Lower Back Injuries Lifting – How To Prevent This
Lower back injuries lifting are one of the most common injuries for bodybuilders and other lifters. In this article I will discuss how best to prevent injuring your lower back. I injured my lower back many years ago from deadlifting so I know firsthand about this topic. I will share from my own experiences the best ways to keep your lower back healthy and avoid serious injuries.
Wearing A Belt On Heavy Sets
Many people advocate beltless training for the fact that it forces your abs to get stronger. I do agree that the majority of your training with lighter weights should be beltless. However when the weight starts getting heavy, say 70% of your 1RM, then you should wear a lifting belt for the safety aspect.
Training completely beltless increases the likelihood of suffering from lower back strains. This is especially true for movements where the lower back gets taxed heavily – deadlifts, rows, squats, etc. Therefore wearing a belt on heavier sets reduces the number of lower back strains that you will encounter over time.
This also means you can make better progress. When you are injured your progress gets affected the most. You will end up going backwards until you have fully recovered.
45 Degree Back Extensions
This is an exercise that is still under-utilised in most gyms today. If you see anyone doing this exercise they will do it with just bodyweight or by holding a small weight plate to their chest. The 45 degree back extension is performed on a 45 degree hyperextension bench. The great thing about this exercise is that it works the lower back really well and strengthens it. It pumps a lot of blood into both the lower back and the hamstrings. This serves to reduce lower back tightness and also keep your lower back healthy long term.
I personally advocate performing this exercise while holding onto a small straight barbell. I do multiple sets of 5, squeezing the glutes at the top for a few seconds and lowering slowly down. I reset every rep from the floor. Pete Rubish is also a big advocate of this exercise and he also uses it regularly in his training to supplement his deadlift as well as keep his lower back healthy.
The reverse hyperextension is exactly as the name suggests. It is the normal hyperextension in reverse. For this you need to use a reverse hyper bench to perform the exercise. For this exercise you will be moving your legs back and up against resistance. This exercise is great for strengthening the glutes and it pays dividend for keeping the lower back healthy. Weak glutes can play a role in lower back pain, therefore it is important to strengthen the glutes.
In general the exercise is a fantastic posterior chain builder. Unfortunately not every gym has a reverse hyper bench, if you are training in a gym that has then you must take advantage of it. To improvise reverse hypers without the special bench you can use a 45 degree back extension bench. Walk up to the machine so that the hip pad is directly in front of you, rest your hips onto the pad and hold on to the foot pads for support. Then perform reverse hypers, this way is sub optimal as the loading potential is not the same as with a proper reverse hyper bench.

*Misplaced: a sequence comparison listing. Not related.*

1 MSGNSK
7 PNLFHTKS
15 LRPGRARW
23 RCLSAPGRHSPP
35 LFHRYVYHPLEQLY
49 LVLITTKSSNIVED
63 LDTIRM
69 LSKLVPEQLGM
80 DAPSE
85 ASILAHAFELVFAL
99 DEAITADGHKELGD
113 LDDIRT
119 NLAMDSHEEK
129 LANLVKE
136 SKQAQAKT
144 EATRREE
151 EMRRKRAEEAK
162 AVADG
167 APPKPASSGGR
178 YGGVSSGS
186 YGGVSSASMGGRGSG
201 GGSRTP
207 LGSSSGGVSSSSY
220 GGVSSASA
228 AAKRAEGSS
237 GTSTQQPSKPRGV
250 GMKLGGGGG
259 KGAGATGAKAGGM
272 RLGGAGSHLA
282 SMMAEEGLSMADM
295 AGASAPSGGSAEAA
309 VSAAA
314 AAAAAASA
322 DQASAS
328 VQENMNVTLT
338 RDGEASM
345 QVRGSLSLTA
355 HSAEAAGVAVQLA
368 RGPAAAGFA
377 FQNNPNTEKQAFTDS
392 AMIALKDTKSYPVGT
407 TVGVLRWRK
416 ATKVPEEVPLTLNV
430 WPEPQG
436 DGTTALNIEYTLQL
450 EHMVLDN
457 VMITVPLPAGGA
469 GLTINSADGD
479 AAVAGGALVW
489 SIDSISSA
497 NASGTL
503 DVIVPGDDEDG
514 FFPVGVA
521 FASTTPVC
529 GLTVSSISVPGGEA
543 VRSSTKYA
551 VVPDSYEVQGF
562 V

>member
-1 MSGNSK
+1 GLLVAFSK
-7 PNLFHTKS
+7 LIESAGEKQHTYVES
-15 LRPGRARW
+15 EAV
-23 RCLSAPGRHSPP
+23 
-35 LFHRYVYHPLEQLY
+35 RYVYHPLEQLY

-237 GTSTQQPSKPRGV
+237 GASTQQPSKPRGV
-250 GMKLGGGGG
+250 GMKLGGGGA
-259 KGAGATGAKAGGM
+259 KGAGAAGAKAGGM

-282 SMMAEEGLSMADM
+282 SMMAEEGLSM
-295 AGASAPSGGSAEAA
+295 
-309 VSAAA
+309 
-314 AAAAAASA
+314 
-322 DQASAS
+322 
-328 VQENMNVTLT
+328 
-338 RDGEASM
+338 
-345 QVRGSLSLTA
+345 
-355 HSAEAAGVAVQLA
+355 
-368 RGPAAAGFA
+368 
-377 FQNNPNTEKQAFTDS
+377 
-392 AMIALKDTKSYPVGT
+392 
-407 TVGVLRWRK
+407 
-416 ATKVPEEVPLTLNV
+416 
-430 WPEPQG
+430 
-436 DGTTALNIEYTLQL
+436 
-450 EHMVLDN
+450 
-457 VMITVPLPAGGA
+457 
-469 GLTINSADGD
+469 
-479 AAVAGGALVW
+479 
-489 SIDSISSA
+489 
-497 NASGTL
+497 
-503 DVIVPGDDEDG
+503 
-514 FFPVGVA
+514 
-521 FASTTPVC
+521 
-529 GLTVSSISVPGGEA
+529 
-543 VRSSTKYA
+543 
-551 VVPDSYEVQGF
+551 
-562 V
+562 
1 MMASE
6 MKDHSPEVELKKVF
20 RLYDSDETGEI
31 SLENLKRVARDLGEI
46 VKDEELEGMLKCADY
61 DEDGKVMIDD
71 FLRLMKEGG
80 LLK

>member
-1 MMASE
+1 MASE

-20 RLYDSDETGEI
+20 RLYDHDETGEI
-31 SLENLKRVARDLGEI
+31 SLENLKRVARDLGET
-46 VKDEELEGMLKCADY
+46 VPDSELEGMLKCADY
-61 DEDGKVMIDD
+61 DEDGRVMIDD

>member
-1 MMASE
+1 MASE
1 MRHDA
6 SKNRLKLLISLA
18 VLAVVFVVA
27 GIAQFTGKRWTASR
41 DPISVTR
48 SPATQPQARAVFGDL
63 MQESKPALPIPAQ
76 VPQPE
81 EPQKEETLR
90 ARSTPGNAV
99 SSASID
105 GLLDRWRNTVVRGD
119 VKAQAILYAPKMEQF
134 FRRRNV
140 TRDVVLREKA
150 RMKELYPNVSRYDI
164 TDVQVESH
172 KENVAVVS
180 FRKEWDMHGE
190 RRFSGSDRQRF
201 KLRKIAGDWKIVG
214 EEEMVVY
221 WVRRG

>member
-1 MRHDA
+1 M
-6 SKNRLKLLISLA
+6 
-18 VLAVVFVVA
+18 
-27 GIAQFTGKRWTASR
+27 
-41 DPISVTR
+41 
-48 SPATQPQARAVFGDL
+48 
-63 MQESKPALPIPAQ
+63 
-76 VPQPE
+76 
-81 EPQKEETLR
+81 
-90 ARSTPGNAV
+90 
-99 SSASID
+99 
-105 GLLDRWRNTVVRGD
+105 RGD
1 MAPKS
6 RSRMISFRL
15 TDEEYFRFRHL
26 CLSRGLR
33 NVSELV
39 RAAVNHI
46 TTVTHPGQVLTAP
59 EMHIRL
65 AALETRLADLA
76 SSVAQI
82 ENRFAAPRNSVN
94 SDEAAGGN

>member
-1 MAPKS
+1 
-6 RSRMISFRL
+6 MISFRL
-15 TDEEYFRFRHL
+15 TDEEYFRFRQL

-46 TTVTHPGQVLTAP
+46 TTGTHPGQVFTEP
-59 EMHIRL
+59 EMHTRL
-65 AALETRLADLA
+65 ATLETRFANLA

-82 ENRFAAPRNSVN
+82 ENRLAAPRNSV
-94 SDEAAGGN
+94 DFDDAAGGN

Pull Up Bar Hangs
Hanging from a pull up bar is great for de-compressing the spine and stretching everything out in your back. I like to do this at the end of all my weight training workouts. It makes the back feel good and helps to keep it healthy long term. For an even better stretch you can do pull up bar hangs using extra weight via a dip belt. This will have even more benefits for de-compression compared to just hanging from the bar with bodyweight. In addition this is good for improving grip strength at the same time, especially if the pull up bar is fat.
Training the abdominals hard is critical for reducing lower back injuries and keeping your lower back feeling good long term. It is not just for aesthetic purposes, a strong core is incredibly useful for virtually all exercises. I like to do decline sit ups weighted for abs, I find that this exercise challenges the core really well and is very tough when weighted with decent loads. I generally shoot for 12 rep sets.
Another fantastic ab exercise is the ab wheel. This tool is inexpensive and you use it to work your abs by holding onto the wheel in a kneeling position and rolling forward and then back with it. This exercise really burns when done for high reps, even using the ab wheel once a week is sufficient to get the benefits that come with it. For more ab training ideas you can see my post here.
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To conclude, in this article I have examined how best to prevent lower back injuries lifting and keep your lower back healthy for the long term. Any serious lower back injuries can have serious consequences in every day life on mobility and quality of life. The lower back is also very commonly injured in the gym from heavy lifting, heavy squats and deadlifts over time put a toll on it.
By incorporating 45 degree back extensions, reverse hyperextensions, pull up bar hangs and ab training into your routine you can rest assured knowing that you are taking the right decisions in strengthening your lower back and preventing injuries from ocurring.
Wearing a belt for heavy sets will also serve to protect your lower back and dramatically lower incidences of strains in that area.
If you have any personal experiences regarding lower back injuries from lifting and how you overcame them, please share them in the comments. Do you perform the exercises that I have recommended already? As always, enjoy your training and stay safe!